The raw problem here is simply how big the atmosphere is. Earth's atmosphere masses on the scale of 5 billion billion kilograms. Adding something to it on a planetary scale is much harder than it sounds.
A chemical "chain reaction" would involve transforming the elements already present in the atmosphere into a new configuration. The problem is that the elements in the atmosphere quite like the configuration they're in. Diatomic nitrogen (N2) is generally considered stable and inert, as is argon. Oxygen is highly reactive, but it needs something to react with, and the relatively high levels of oxygen in the atmosphere mean anything susceptible to it at normal temperatures will have been oxidized long before the aliens get involved.
At higher temperatures, oxygen will react to itself (creating ozone) or with nitrogen gas (creating nitric oxide and a variety of related compounds). Both of these are nasty, and quite toxic to humans, although they tend to be short-lived and so presumably wouldn't factor into any kind of permanent alien atmosphere. They also require a lot of energy input: nitrogen combustion occurs in the neighborhood of 2000 °C, and ozone is usually generated by corona discharge. Not something you want unless your alien terraforming (xenoforming?) device is supposed to double as a death ray.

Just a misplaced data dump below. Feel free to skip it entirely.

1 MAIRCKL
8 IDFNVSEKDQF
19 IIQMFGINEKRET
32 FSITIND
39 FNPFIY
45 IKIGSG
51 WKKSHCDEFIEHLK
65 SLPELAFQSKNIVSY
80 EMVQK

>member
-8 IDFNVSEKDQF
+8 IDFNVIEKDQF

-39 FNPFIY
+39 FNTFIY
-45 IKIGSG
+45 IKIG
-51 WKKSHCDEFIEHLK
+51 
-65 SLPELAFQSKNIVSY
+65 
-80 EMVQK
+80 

One option would be to introduce a substantial volume of new material into the Earth's atmosphere. The problem, again, is mass. A largish meteor like the Chicxulub impactor might mass somewhere in the vicinity of 10% as much as the atmosphere. But then, that impactor is also thought to have caused the K-T extinction, one of the largest mass extinctions in Earth's history. Spreading out the impacts will reduce the effects on the Earth (although it still won't be much fun), but it will take longer.
The last, probably most practical approach is in situ resource utilization - basically, planting factories on Earth that use materials already present here to change our atmosphere. Of course, that's a long-term solution and rather noticeable for the poor saps already on the planet.
For further reading, you might be interested in ideas for terraforming Mars, essentially the same problem from the alien's point of view.